Most colleges and universities are at risk for phishing attacks, according to a study by 250ok.
The company analyzed almost 6,000 higher-education domains in the U.S., EU and Canada, and found that almost 90% are putting their students at risk of attacks that spoof the schools’ domains.
That is because they are failing to employ Domain Message Authentication Reporting And Confirmation (DMARC) and to publish a Sender Policy Framework (SPF).
U.S. institutions are the most protective, but still are only marginally better than counterparts in other countries. Domains controlled by U.S. schools index 11.2% in their DMARC adoption, compared with 9.72% for Canadian institutions and 8.6% for European.
“The recent Iranian cyber attack on more than 8,000 professors worldwide should cause all higher ed institutions pause,” states Matthew Vernhout, director of privacy at 250ok.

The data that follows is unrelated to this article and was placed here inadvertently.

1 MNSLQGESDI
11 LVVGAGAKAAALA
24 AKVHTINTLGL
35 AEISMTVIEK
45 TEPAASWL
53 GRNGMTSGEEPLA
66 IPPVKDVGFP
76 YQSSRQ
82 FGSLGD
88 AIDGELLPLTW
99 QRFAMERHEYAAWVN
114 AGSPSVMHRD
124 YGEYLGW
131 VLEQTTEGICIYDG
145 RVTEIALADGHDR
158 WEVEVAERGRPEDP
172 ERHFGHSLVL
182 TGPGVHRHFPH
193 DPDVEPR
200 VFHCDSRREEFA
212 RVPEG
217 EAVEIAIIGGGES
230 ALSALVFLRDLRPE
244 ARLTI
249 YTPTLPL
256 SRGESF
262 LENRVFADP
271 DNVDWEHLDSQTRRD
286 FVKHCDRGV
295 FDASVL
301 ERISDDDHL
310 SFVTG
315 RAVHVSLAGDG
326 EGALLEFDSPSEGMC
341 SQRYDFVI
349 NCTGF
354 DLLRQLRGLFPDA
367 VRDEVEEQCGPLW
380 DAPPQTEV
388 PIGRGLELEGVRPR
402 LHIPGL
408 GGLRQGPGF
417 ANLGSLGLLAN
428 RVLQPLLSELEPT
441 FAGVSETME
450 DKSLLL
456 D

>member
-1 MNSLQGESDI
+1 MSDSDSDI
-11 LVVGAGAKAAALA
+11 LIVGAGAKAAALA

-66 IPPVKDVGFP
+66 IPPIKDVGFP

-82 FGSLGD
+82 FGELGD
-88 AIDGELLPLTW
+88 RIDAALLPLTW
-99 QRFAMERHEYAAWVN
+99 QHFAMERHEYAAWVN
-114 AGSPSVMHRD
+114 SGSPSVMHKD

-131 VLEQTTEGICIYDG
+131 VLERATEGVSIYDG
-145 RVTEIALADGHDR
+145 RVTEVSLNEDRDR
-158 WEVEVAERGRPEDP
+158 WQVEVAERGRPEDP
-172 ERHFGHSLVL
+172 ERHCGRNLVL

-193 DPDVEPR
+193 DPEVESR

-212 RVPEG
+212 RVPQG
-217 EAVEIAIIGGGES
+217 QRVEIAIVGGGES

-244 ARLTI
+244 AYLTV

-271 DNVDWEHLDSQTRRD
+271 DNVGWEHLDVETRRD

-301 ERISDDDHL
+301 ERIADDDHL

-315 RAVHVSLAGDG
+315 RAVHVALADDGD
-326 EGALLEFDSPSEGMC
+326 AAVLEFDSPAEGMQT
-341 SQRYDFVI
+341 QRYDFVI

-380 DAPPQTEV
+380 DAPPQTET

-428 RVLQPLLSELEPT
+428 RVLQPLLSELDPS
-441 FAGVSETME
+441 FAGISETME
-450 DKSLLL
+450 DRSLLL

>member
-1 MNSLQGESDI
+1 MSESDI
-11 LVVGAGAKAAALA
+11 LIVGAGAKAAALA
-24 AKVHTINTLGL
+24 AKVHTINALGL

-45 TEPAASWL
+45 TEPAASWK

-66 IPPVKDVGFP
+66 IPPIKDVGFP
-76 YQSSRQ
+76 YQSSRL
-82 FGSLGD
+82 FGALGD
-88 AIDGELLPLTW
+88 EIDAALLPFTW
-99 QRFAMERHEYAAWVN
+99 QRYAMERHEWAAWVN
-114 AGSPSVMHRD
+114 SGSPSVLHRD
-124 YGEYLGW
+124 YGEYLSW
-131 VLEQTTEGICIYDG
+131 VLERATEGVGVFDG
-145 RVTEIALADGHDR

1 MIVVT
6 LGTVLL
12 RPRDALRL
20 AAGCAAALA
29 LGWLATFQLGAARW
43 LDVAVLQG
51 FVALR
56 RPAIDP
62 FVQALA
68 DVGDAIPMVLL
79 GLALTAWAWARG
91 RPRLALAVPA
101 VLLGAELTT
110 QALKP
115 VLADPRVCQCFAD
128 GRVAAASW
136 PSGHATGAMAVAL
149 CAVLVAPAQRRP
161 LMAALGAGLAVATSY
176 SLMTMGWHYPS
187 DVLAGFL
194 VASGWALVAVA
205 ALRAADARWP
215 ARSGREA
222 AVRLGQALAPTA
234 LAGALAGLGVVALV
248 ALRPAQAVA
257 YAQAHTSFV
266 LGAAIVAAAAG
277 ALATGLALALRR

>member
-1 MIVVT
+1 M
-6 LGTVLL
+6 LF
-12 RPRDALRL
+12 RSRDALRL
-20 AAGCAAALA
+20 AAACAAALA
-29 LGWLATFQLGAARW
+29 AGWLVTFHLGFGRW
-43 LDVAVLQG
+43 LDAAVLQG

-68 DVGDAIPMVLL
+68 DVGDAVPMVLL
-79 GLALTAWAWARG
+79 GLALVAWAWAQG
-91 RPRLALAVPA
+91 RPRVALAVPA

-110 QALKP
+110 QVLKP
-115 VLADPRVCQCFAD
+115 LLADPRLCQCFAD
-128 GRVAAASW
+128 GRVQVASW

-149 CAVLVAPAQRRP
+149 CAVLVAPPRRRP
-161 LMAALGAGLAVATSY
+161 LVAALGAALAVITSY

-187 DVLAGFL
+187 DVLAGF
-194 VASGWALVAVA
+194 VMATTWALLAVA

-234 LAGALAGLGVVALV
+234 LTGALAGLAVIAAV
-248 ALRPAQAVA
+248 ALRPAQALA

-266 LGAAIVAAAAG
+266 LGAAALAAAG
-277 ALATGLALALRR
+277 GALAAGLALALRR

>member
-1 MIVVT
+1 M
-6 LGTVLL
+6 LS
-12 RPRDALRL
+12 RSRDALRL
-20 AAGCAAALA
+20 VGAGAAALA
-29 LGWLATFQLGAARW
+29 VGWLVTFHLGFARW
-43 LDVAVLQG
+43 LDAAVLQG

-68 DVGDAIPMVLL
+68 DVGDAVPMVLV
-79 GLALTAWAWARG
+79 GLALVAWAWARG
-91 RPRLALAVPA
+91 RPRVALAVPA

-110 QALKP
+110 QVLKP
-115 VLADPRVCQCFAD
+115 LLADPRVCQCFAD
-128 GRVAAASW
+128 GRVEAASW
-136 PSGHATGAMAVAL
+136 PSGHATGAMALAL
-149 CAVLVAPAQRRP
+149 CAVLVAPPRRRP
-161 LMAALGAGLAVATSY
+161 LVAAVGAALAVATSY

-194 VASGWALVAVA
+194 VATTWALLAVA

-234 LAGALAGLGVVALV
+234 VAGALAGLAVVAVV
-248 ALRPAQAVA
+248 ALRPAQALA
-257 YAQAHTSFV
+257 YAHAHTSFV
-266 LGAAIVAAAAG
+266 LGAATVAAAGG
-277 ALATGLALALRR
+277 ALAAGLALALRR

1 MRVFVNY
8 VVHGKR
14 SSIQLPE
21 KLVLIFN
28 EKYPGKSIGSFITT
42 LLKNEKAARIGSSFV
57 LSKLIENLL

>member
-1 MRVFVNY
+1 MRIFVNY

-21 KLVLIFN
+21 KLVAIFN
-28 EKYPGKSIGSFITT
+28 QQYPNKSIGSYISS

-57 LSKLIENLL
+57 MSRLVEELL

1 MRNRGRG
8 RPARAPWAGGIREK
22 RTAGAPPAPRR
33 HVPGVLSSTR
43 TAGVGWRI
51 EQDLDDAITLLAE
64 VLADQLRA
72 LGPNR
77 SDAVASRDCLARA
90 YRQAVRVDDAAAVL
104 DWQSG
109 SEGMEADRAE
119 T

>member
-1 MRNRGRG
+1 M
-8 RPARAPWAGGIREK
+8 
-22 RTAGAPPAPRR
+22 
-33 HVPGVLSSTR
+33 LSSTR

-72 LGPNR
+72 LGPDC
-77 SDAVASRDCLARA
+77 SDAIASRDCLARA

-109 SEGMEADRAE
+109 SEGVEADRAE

He adds: “Since the US Department of Homeland Security issued a directive for all federal agencies to achieve a DMARC Reject Policy on all domains, we anticipate downward pressure on colleges and universities in 2018.”
In a separate phishing-related development, CareFirst, an independent BlueCross BlueShield licensee, reported has been hit by a phishing attack, hitting a possible 6,800 CareFirst members.
It started when an employee was sent an email that compromised the person’s account. This was used to send spam emails to individuals not associated with CareFirst.
In the process, personal data was exposed on CareFirst members, including names, member identification numbers, date of birth, and in eight instances, Social Security numbers. But no medical or financial data was revealed, the firm says.
CareFirst reports that no malware was found in the spam.
The firm discovered the breach on March 12.